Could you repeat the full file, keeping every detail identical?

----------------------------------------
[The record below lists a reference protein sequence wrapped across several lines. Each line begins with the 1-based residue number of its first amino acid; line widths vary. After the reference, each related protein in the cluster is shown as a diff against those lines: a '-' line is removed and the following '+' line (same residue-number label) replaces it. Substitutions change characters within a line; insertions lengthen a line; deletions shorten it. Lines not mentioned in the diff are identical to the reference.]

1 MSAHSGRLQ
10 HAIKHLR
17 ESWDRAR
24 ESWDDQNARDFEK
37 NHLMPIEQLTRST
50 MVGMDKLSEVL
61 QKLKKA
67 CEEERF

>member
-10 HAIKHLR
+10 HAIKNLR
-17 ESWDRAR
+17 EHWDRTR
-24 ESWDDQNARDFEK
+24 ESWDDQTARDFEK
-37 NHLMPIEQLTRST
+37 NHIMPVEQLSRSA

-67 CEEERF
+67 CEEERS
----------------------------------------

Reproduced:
[The record below lists a reference protein sequence wrapped across several lines. Each line begins with the 1-based residue number of its first amino acid; line widths vary. After the reference, each related protein in the cluster is shown as a diff against those lines: a '-' line is removed and the following '+' line (same residue-number label) replaces it. Substitutions change characters within a line; insertions lengthen a line; deletions shorten it. Lines not mentioned in the diff are identical to the reference.]

1 MSAHSGRLQ
10 HAIKHLR
17 ESWDRAR
24 ESWDDQNARDFEK
37 NHLMPIEQLTRST
50 MVGMDKLSEVL
61 QKLKKA
67 CEEERF

>member
-10 HAIKHLR
+10 HAIKNLR
-17 ESWDRAR
+17 EHWDRTR
-24 ESWDDQNARDFEK
+24 ESWDDQTARDFEK
-37 NHLMPIEQLTRST
+37 NHIMPVEQLSRSA

-67 CEEERF
+67 CEEERS